“What is it?” his eyes said.
“I don’t know,” my eyes replied.
I waited with bated breath for my friend to explain her dilemma…

“My crops are about to wither and I can’t get internet access here!” she cried. I was relieved and somewhat bewildered. I bit my lip to keep from belting out a huge guffaw. We were Farmville neighbors so I knew what she meant. She gave me her Facebook password and I resolved her problem.
Over the past year, I’ve become a VirtualHero for some dozen or so friends who’ve had similar panic attacks. I’ve even received emails from one friend or another asking if I could tend their crops, or whatever, while they were on vacation.
Armed with superhuman strength, I’ve supplied my talents to feeding virtual fish, petting SuperPets, sending back gifts, completing quests–you name it–if its a game on Facebook, I’ve helped out.
Which brings me to the inevitable question: Why hasn’t some enterprising go-getter, started a business for this? If there’s a need, there’s always a business created to fill it. Right?

There is definitely a need. There are entire websites dedicated to Farmville addicts. Dr. Phil even did a TV show about it.  Wired magazine posted about executives excusing themselves from a meeting because their crops were about to wither. We’ve all heard about these game addicts, some of us are addicts ourselves. Even if you don’t play the game, you’d have to be a hermit if you’ve never heard of it.

When Harold Camping proclaimed that the Rapture would occur on May 21st, enterprising atheists set up websites offering services to take care of your pets in case you weren’t around to do it. Don’t believe me? See Eternal-Earthbound-Pets or After the Rapture Pet Care. So, why isn’t there a business setup to help these panicked gamers?
It’s not as though my idea is very original. I mean, Farm Town already allows you to hire others to harvest for you, and gives you 25 percent more profit to boot. But, still, you actually have to BE on your farm to hire them.
This morning I spent a few hours Googling for Facebook game assistance businesses, but the closest I could find was automation software for Farmville.

Farmville Automizer:

“The key to getting everything you want in Farmville is not to play for outrageous amounts of hours but to maximize your profits by using automation software.”

Also with extra plugins to fertilize your neighbors crops and lots more. (Cost is $27) The software, however, is for windows users only so I couldn’t try it out without logging out of my Mac and firing up Bootcamp, a chore I really hate because Windows takes so long to load.
Another one is Bot for Farmville: Bot will plant and harvest crops, plow, harvest trees, help neighbors, harvest buildings and animals. You can also add more tasks by adding the plugins. It also is a PC-only software, but it says its free.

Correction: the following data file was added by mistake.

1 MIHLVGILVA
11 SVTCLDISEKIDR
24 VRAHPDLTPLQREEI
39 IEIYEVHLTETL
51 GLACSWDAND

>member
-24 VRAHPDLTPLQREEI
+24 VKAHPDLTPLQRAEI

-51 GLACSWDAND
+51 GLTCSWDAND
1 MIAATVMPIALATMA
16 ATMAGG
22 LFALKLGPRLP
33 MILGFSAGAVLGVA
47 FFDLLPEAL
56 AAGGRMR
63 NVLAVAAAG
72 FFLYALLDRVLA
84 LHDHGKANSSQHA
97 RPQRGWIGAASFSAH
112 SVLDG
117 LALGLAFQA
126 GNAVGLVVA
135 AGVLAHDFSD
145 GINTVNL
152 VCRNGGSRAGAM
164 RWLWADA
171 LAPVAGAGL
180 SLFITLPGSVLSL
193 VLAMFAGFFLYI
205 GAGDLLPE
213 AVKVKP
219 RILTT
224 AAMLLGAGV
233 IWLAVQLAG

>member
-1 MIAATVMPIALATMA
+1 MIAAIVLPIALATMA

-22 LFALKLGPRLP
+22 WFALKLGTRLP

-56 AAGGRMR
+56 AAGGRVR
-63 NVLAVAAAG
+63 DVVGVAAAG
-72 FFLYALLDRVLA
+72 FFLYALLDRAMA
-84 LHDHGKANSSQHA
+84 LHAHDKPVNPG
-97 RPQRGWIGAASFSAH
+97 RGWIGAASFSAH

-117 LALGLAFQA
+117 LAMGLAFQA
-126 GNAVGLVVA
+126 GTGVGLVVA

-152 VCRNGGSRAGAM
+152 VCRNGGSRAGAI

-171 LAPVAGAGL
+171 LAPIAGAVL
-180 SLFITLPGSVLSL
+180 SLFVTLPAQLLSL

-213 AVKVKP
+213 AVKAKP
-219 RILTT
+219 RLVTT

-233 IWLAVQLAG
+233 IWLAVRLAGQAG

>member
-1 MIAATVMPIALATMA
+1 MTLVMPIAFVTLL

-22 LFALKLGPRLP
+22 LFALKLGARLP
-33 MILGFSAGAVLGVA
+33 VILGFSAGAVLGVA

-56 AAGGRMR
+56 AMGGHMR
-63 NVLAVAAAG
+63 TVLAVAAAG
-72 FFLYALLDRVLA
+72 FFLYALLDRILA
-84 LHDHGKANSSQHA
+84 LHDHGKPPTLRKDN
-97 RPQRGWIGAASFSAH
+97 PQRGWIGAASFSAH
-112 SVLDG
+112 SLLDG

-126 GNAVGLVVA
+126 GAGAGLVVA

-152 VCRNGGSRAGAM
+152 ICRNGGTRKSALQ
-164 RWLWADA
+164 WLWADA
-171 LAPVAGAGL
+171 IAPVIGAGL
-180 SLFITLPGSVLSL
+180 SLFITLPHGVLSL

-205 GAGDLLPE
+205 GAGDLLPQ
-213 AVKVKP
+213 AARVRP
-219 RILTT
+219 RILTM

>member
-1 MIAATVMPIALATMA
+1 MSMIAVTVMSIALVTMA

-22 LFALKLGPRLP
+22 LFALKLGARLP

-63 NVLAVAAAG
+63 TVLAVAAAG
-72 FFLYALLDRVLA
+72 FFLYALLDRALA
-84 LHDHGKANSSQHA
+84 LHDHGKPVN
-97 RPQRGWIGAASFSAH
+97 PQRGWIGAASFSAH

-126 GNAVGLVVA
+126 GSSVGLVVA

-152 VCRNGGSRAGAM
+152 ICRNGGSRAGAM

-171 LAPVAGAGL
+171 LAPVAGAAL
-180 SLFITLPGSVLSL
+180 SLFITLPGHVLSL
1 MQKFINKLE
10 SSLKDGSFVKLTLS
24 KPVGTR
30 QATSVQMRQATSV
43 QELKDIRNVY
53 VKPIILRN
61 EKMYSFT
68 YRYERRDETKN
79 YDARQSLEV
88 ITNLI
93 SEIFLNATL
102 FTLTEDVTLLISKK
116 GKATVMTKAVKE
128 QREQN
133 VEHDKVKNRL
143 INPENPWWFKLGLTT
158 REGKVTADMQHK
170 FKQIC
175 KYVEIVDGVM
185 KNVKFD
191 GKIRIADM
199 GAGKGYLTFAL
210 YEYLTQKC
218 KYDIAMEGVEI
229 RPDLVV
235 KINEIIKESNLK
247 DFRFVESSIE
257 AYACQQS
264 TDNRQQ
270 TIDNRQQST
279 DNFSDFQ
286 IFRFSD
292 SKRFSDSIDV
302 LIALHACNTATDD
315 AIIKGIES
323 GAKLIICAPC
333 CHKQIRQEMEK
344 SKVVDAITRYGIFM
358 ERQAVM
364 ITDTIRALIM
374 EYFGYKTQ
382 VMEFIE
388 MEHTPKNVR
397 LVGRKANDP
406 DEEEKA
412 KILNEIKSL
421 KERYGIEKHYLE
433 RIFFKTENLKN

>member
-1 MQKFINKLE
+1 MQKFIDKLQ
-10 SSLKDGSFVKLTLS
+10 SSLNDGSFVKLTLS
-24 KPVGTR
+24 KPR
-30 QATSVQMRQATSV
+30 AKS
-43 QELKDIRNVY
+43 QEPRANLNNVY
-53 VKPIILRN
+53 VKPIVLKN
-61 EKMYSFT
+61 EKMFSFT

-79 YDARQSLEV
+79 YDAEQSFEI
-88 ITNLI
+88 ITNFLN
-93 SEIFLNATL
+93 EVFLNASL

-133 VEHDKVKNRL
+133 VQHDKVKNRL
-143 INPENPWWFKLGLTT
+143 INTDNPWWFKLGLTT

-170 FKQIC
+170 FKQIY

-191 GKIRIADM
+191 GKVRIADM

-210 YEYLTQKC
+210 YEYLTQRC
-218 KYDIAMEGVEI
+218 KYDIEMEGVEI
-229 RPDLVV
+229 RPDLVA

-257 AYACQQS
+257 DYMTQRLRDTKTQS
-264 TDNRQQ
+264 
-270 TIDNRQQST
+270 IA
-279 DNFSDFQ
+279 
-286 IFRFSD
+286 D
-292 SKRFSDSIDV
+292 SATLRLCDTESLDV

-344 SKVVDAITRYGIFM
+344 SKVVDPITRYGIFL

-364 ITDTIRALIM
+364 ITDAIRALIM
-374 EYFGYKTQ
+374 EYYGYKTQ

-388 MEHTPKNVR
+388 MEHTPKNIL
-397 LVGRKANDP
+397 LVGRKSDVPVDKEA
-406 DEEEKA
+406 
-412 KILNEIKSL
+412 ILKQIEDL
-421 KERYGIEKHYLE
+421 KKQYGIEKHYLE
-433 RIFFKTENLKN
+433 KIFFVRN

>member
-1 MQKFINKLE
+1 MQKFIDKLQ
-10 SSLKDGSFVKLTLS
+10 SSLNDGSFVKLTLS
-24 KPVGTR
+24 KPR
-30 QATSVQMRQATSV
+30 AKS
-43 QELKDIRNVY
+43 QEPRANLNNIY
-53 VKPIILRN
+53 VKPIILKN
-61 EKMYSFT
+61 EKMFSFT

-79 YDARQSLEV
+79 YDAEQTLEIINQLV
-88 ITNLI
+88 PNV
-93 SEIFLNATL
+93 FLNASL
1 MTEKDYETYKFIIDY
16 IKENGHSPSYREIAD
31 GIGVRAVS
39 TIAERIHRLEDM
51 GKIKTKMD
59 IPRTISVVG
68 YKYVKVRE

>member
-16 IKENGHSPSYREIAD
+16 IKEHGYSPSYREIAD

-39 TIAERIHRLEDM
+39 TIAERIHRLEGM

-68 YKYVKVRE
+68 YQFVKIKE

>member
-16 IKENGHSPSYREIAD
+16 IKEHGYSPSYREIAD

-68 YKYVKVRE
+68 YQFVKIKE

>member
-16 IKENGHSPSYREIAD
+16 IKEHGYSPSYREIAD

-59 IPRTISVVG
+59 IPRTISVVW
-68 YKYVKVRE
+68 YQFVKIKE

There are also websites offering ghost posting services for businesses and celebrities on Facebook, Twitter, and Linkedin.
The need is definitely out there. I, however, would never think of charging my friends for these services. Nor, would I want to offer the services. I play Farmville too much any way. Lately, I sign on just to send friends gifts and even that’s too much.
With a little bit of programming knowledge, such a service shouldn’t take that much time. A programmer could even adapt existing Firefox or Greasemonkey plugins to handle a lot of the work. Some extensions are: Clean my Wall, Facebook Mass Accept, Boost (automatically poke anyone who pokes you), not to mention all the grabber bars for collecting prizes for all the different games.
I do have some tips for any programmer who wants to make a few bucks and come up with such a service.
Number 1: is don’t get your client’s account banned. Facebook’s security setup is based on the location a user signs in from. If Facebook sees a person signing in in San Francisco California, and then seconds later, signing in in Atlanta, Georgia, Facebook will sometimes put a hold on the account. Sometimes the hold can last for as long as two hours during which time a person’s crops have withered. Some Work arounds might be: to re-write your IP address to your customer’s IP. The second work around, is a bit more convoluted. Facebook will sometimes question that the person signed in is the true owner of the account, by making you identify a random photo in a random gallery of the person. In this case, you should know have a local copy of the person’s galleries.

Number 2: Know the games for the services you offer as well as the your client does. I’ve had the unfortunate event of having “killed” an animal someone paid real cash for because I wasn’t familiar enough with the game to know a certain sequence of events to keep the animal alive. Since I was this person’s friend, she was kind and said, “oh well,” and dropped it. But, people who pay you for your services won’t be so kind. You might have to pay back the person for their loss or put some kind of statement that you’re not responsible in those kind of circumstances.
I’m sure there are a lot of programmers who could start providing such a service. It would really be a relief for over-used “friends” like myself.
I’m really not cut out to be a Virtual Superhero.